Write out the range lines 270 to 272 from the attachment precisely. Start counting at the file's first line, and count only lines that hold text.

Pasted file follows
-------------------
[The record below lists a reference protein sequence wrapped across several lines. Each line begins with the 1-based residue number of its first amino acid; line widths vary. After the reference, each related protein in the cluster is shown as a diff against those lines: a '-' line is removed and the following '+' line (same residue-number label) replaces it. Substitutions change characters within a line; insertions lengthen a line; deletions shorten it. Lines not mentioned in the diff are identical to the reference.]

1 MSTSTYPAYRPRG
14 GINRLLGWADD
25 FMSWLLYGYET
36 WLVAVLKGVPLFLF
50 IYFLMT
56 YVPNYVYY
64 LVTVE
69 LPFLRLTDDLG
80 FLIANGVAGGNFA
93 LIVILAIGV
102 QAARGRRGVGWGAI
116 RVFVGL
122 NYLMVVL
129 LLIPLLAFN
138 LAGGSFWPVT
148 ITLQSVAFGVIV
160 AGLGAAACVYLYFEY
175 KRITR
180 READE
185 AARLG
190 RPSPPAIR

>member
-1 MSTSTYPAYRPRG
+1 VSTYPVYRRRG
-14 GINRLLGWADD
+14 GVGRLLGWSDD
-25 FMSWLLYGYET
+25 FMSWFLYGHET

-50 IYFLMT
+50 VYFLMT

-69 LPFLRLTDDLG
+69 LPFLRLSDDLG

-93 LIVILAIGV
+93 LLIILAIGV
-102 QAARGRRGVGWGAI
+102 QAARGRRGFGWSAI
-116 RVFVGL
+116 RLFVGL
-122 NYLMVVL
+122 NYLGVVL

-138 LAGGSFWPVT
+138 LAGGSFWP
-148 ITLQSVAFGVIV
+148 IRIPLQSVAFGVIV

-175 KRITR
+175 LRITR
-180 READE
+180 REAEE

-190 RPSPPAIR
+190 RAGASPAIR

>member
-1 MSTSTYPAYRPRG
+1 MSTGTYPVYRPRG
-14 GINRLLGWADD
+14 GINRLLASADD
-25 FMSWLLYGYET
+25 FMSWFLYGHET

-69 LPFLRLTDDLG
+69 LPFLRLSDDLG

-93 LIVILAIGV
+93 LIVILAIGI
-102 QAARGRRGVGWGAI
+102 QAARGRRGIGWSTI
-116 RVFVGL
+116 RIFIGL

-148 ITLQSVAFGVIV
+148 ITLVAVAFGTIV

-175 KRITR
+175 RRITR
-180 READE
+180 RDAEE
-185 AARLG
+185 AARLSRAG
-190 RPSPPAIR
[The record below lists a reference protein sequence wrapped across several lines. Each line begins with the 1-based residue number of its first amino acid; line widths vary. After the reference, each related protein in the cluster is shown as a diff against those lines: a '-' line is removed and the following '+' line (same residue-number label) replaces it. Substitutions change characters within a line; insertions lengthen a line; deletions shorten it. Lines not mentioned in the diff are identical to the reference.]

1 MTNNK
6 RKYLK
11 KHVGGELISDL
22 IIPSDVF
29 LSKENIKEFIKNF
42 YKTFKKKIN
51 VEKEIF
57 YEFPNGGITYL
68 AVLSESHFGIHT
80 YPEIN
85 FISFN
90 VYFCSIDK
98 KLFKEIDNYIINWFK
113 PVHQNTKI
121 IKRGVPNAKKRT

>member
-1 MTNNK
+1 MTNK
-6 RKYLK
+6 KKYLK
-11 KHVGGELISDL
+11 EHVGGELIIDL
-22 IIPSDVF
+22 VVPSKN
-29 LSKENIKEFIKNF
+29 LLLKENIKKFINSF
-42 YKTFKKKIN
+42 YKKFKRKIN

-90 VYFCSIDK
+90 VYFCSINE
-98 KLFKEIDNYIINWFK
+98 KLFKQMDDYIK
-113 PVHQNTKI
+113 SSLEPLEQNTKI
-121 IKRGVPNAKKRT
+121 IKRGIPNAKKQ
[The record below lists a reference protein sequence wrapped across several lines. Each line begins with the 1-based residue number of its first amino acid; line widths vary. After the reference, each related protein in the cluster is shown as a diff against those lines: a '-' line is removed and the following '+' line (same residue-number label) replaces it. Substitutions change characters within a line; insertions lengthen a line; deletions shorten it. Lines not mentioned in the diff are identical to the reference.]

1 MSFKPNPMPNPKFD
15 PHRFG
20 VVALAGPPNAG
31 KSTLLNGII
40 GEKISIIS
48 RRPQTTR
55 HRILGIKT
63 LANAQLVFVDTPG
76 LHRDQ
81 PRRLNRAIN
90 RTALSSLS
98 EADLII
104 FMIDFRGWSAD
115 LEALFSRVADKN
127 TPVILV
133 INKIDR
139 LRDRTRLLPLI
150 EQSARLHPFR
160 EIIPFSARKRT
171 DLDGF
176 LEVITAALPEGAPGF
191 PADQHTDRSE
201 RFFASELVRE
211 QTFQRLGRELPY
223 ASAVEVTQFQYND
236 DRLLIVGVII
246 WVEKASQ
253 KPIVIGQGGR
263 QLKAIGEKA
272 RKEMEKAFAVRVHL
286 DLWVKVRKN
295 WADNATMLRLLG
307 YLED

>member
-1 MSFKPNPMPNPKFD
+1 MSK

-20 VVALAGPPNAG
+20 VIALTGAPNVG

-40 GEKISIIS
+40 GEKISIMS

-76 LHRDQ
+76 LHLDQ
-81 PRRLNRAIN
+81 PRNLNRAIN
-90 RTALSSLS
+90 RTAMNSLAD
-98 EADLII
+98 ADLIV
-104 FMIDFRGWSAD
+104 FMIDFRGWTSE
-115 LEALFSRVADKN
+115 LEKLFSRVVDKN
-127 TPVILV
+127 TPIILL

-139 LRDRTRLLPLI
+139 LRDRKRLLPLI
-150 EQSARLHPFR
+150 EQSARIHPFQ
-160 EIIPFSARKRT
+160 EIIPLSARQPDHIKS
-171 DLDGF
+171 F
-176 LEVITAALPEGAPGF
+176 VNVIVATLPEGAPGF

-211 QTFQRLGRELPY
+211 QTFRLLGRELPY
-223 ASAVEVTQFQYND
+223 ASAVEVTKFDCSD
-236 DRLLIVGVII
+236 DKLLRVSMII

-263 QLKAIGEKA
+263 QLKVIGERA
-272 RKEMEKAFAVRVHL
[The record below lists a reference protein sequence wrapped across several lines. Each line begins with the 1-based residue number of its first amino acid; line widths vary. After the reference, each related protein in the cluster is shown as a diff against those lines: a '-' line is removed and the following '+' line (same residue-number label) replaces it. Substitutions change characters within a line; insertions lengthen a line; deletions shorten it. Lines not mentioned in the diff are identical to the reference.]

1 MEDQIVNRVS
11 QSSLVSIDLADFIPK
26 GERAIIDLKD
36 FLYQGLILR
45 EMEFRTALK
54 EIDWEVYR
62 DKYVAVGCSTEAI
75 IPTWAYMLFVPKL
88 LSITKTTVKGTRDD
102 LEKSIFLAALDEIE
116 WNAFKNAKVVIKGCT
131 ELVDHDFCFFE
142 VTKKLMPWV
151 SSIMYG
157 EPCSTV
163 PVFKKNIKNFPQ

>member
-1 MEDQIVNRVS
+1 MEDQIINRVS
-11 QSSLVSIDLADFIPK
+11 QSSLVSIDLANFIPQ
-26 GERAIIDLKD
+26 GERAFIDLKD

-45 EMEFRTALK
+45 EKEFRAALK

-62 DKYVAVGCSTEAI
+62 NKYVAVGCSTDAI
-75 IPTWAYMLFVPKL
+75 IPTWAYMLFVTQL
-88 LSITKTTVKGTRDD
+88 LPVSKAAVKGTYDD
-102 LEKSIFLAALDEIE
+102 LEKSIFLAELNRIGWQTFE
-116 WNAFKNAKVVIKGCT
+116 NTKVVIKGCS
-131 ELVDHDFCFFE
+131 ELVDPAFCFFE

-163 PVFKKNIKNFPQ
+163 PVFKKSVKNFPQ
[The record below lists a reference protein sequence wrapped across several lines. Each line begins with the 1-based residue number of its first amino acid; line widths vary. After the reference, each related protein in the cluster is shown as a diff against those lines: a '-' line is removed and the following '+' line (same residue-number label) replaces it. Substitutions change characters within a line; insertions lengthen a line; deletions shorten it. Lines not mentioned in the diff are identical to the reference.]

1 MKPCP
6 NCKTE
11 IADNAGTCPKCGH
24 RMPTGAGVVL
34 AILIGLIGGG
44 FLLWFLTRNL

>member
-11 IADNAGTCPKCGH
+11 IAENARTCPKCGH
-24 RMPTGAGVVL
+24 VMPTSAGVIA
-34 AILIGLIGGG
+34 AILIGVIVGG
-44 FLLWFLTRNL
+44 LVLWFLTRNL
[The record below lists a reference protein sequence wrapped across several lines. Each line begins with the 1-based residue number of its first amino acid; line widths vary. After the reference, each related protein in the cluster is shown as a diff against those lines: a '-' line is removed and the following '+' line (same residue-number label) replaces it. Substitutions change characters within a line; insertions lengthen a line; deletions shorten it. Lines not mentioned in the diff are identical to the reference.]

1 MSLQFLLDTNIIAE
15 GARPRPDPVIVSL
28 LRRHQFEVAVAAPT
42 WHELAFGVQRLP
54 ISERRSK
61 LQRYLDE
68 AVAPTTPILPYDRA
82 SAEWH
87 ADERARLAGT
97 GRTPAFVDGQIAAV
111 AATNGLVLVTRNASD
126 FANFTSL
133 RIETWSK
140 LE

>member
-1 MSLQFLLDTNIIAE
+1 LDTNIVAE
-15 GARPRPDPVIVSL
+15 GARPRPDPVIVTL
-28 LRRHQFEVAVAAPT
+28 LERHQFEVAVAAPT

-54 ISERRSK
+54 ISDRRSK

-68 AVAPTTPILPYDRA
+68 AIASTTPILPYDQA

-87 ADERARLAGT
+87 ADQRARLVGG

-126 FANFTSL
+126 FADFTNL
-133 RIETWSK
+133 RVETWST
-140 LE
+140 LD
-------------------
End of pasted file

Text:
+87 ADQRARLVGG

-126 FANFTSL
+126 FADFTNL